Ron Erhardt, who took over the New England Patriots in turmoil, left them in tatters yesterday when he was relieved as head coach after guiding them to their worst record ever.
The Patriots said the contracts of Erhardt and his assistants would not be renewed. No successor has been chosen.
"Since I am very fond of Ron personally, I don't know if I want to say where he was lacking," Patriots' owner Billy Sullivan said at a news conference. "What we're looking for in a new man is more of a disciplinarian. I think he was just too nice a guy."
Erhardt, 49, had winning records in two of his three years with the Patriots. He was unavailable for comment.
Gone along with Erhardt are Offensive Coordinator Jim Ringo, Defensive Coordinator Fritz Shurmur and his other assistants -- Raymond Berry, Gino Cappelletti, Bobby Grier, Rick Lantz, Babe Parilli and Dick Roach.
New England's 2-14 record is the club's worst since it joined the American Football League in 1960.
Thought to be the leading candidates to replace Erhardt are John Robinson of Southern California, considered when Erhardt was hired; Don James of Washington, a close friend of General Manager Bucko Kilroy, and Marion Campbell, the defensive coordinator for the Philadelphia Eagles, who got his professional coaching start with the old Boston Patriots in 1962.
Colt quarterback Bert Jones said yesterday he will file a grievance against team owner Robert Irsay charging Irsay reneged on a verbal agreement extending the quarterback's contract.
The grievance was to be filed with the National Football League Players Association today.
The Baltimore Evening Sun reported yesterday the agreement between Jones and Irsay was reached in July and would have made Jones the highest-paid player in the game, with a contract for $750,000 a year for four years.
Bruce Laird, the Colts' player representative, said he understood Jones and Irsay had reached an agreement this summer.
"Everything was okay, all that was left to do was sign the paper. Then, during the season, everything changed. You could see the guy (Jones) was troubled," Laird said.
In Chicago, Irsay responded angrily to Jones' announcement, saying he will personally see to it that Jones leaves the Colts.
"I'll kick (him) right out," Irsay said. "(Newly named coach Frank) Kush doesn't like him, either; doesn't like his attitude.
"I sent Jones a contract by registered mail four, five or six weeks ago, calling for four years with an option year. At the end of the contract was a paragraph which said: 'We will await your immediate reponse or the contract will be voided.' I have heard nothing from him, and there no longer is an offer.' "
Jones was paid about $325,000 during the 1981 season that ended for Baltimore Sunday with a 2-14 record.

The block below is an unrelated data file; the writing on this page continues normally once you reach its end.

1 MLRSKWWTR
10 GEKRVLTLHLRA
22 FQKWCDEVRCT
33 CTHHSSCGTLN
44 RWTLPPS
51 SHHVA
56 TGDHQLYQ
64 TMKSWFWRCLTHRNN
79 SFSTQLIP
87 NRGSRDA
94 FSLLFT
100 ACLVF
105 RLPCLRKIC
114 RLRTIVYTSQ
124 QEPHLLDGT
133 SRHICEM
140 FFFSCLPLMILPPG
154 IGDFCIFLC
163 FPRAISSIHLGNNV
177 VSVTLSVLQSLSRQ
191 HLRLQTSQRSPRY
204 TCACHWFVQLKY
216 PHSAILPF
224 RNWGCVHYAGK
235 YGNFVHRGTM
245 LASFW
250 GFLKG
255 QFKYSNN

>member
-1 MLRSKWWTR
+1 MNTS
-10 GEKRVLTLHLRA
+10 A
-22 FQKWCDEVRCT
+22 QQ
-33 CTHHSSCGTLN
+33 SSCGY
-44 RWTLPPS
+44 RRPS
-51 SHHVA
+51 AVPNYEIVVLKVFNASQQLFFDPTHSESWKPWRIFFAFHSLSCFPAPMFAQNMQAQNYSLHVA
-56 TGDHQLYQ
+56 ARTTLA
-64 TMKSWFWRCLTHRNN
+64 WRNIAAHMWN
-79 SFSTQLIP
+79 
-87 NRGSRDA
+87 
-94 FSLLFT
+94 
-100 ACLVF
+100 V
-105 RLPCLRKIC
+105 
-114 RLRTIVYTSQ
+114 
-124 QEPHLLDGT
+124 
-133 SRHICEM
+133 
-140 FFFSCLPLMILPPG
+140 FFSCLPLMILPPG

Jones told agent Ron Shapiro after Sunday's victory over New England that he wanted to stay in Baltimore.
"Although he's filing the grievance, Bert's desire is to stay here and play," Shapiro said.
A number of actions could result from the grievance, including the possibility that Jones would be declared a free agent. In that case the Colts would get nothing in return for Jones and would be denied compensation and right of first refusal.
NFL rushing champion George Rogers of New Orleans, San Francisco cornerback Ronnie Lott and linebacker Lawrence Taylor of the New York Giants, three rookies who made an immediate impact on their team's fortunes, yesterday were named to UPI's NFC all-star team.
No Redskins made the first or second teams.(See complete team list on Page D6.)
The National Football League Players Association said it will file charges today in New York with the National Labor Relations Board claiming the San Diego Chargers ignored the league's bargaining agreement with its players in the handling of a recent dispute involving San Diego quarterback Dan Fouts, a union attorney says.
Dick Bertelson, an attorney for the NFLPA, said the union would file its charges with the NLRB's Region II office in New York, claiming "the Chargers' refusal to comply with the bargaining agreement is a violation of the National Labor Relations Board Act."
The dispute with Fouts centered on the player's year-long refusal to pay union dues. The NFL contract with the NFLPA, which expires in July, requires each player to pay the union assessment.
Oddsmakers in Las Vegas listed the Cincinnati Bengals as 5-to-2 choices for the Super Bowl in Detroit on Jan. 24. Odds for other teams in the playoffs are: Dallas 3 to 1, San Francisco 7 to 2, Miami 4 to 1, Philadelphia 6 to 1, San Diego 8 to 1, New York Jets 10 to 1, Buffalo 20 to 1, Tampa Bay 20 to 1 and the New York Giants 35 to 1.